Germany saw production increased in 1928, with heavy industry back to its former 1913 levels. This was due to more efficient production. There was a definite increase in monetary stability which can be attributed to the introduction of new currency in 1923, the Rentenmark, The monetary stability brought about by the establishment of the Rentenmark was a great improvement after the hyperinflation of 1923 and helped the classes who had suffered most during this time. Exports increased between 1925 and 1929 by 40% and real wages rose every year from 1924 – 1930. By the late 1920s industrial sector wages had drawn level with those of the middle class – and in some cases exceeded them. While unemployment fell generally, it remained high amongst white collar professions. Government documents from April 1928 reveal almost 184,000 middle-class workers seeking employment – and almost half of them did not qualify for unemployment relief from the state. Consequences of the Dawes Plan also brought about a significant influx of foreign capital. However, this unstable foreign base to stabilising the economy meant, in other words; whilst Germany’s economy did recover, it had no stable foundations as it was based on foreign loans. Added to this, due to Germany’s over reliance on foreign loans, if the world’s economy collapsed, the German one would too. The government put tariffs on imports, it didn’t solve the problems. By 1929, Germany had borrowed over 342 million Reichsmarks. The uneven growth of the economy meant there were production declines in 1926 and there were more imports than exports. Also, there was a large decline in agriculture – so farmers were in debt. In 1929, unemployment was at its highest with 1.9 million people out of work. These unemployment figures question the image of the 1920s as the “golden years” of Weimar Germany. By 1928, 3 million Germans, accounting for 15% of the workforce, were unemployed. These figures suggest that many of the economic problems which would later surface were actually rooted in these supposed years of stability.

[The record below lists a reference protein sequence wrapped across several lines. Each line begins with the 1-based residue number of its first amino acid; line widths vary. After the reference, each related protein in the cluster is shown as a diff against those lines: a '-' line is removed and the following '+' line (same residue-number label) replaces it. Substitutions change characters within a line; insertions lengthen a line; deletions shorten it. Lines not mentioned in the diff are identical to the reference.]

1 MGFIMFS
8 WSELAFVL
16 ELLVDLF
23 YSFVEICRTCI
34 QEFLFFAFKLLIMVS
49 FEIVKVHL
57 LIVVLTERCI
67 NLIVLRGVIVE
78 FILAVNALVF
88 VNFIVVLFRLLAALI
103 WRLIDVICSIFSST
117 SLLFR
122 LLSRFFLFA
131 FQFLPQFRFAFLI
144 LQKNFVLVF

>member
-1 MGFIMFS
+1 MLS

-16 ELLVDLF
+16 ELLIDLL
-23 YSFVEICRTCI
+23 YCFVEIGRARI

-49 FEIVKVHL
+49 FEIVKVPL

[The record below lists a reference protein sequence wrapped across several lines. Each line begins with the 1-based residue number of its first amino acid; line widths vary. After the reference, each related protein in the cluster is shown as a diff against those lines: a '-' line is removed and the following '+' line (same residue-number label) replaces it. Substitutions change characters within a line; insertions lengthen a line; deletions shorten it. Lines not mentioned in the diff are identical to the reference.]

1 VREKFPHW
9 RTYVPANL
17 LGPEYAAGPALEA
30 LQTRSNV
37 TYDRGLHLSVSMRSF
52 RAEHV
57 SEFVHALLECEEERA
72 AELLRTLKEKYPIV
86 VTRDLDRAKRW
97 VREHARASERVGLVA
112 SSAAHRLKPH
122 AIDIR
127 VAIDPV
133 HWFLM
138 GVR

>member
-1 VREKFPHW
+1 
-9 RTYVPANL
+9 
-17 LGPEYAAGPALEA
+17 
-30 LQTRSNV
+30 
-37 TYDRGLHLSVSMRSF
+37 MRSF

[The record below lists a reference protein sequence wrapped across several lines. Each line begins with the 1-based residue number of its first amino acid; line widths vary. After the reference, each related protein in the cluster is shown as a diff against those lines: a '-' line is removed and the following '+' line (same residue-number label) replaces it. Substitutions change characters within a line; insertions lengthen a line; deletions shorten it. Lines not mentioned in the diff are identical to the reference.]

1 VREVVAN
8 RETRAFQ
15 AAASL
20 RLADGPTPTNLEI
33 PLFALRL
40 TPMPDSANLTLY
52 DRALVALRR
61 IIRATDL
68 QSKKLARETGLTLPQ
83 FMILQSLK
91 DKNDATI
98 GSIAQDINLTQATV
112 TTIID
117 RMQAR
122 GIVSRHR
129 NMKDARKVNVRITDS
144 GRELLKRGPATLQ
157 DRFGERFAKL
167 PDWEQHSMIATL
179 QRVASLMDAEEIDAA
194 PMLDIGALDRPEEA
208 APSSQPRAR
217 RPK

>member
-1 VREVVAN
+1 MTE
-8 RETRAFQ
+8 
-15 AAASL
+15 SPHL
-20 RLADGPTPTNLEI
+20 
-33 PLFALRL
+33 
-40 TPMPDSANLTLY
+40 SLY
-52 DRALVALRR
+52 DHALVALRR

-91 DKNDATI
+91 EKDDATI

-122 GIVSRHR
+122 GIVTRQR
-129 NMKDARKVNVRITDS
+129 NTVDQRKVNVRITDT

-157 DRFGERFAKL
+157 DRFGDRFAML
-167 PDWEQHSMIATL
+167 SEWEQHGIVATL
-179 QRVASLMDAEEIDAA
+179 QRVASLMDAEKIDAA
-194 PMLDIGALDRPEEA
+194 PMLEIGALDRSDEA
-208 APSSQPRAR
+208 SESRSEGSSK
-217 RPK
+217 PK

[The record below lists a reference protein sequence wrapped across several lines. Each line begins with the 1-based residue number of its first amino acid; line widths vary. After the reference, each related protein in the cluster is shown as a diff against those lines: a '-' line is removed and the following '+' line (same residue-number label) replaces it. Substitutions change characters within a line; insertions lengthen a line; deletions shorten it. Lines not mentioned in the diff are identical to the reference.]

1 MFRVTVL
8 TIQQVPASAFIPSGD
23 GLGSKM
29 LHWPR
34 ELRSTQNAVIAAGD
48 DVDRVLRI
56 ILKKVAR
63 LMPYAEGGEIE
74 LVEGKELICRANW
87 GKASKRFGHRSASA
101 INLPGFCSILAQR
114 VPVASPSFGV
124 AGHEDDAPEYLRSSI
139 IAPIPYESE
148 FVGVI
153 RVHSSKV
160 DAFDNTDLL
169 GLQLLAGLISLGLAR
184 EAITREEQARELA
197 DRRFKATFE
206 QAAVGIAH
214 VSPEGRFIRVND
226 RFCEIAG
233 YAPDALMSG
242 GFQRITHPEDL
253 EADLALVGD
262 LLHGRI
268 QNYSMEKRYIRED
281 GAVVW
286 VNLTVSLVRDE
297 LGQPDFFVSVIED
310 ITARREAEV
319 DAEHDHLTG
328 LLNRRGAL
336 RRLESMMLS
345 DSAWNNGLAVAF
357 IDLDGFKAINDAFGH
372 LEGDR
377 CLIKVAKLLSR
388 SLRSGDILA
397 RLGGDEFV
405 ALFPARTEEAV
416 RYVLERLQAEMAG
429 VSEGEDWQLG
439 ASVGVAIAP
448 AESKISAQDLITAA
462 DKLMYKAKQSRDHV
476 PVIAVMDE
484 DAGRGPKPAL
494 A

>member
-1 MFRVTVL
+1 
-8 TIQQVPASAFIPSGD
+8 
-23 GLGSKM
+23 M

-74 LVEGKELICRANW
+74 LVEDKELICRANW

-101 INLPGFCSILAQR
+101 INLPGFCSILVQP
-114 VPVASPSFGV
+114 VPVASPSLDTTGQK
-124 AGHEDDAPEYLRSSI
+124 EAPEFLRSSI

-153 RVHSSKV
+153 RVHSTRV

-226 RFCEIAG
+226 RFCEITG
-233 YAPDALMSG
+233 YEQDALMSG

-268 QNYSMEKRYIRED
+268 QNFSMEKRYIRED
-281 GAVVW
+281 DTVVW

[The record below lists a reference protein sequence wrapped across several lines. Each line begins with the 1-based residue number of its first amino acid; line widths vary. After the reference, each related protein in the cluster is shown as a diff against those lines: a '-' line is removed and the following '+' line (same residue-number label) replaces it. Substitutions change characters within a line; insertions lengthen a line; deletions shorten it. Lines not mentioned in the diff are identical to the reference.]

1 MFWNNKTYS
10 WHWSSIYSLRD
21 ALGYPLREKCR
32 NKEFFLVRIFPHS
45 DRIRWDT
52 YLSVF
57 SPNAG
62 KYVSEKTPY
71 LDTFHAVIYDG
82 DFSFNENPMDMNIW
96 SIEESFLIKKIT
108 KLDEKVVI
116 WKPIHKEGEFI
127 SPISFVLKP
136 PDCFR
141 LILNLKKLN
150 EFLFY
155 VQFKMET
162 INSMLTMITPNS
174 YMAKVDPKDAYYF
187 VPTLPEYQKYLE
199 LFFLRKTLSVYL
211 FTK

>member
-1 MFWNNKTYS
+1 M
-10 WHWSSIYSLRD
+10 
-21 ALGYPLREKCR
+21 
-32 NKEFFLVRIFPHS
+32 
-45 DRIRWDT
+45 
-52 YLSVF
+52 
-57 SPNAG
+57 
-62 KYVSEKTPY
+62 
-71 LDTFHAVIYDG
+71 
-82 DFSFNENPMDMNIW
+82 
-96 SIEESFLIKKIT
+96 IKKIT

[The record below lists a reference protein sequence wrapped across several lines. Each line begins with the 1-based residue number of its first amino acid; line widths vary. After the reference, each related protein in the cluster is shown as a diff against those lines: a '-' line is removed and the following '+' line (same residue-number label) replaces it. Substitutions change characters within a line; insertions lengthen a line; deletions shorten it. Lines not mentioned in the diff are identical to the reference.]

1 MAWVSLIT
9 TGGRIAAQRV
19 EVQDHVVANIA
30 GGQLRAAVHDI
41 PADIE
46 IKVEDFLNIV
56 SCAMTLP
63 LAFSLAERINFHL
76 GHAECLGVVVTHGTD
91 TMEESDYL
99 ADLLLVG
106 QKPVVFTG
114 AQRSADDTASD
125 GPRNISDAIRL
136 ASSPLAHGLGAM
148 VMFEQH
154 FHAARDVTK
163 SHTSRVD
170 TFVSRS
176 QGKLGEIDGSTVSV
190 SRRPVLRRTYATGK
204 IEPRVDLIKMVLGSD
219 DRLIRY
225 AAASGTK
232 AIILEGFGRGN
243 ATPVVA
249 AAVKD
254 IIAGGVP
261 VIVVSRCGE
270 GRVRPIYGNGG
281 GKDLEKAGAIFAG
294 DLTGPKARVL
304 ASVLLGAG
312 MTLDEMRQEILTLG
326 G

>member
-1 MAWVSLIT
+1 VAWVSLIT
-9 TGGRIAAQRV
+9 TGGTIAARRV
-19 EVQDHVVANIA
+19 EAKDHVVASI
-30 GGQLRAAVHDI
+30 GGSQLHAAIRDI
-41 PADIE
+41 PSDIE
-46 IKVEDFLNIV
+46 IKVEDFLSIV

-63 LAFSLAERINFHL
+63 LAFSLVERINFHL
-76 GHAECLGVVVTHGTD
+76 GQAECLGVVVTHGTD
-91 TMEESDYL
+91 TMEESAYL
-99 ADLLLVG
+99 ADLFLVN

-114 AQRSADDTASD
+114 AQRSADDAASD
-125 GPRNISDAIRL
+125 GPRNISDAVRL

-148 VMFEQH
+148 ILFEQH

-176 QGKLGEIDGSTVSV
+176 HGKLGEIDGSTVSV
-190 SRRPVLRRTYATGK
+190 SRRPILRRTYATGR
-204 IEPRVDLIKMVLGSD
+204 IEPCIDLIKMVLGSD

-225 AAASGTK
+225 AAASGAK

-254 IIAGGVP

There was a vast amount of social progress within Germany during the mid 1920s, for example, Social Welfare was written into the constitution – meaning more attention was put on pensions and sickness benefit. After the war there was an increased need for welfare and in 1924 the system for claiming relief and assessing the needs of the claimant was codified. The German state began to pay for social housing for the first time and encouraged a very modern, westernised culture. Other changes in the law signalled social progress, such as the 1927 Labour Exchanges and Unemployment Insurance Law which introduced unemployment insurance. Thus the welfare state was significantly increased. In general terms of public health, standards improved. Better health insurance and medical provision led to a reduction in deaths from certain diseases such as tuberculosis and pneumonia. The position of women mainly remained the same as the proportion of women working outside the home increased only minimally. Although there was a growing number of women in new areas of employment in the civil service, teaching and social work, attitudes towards women working were generally conservative.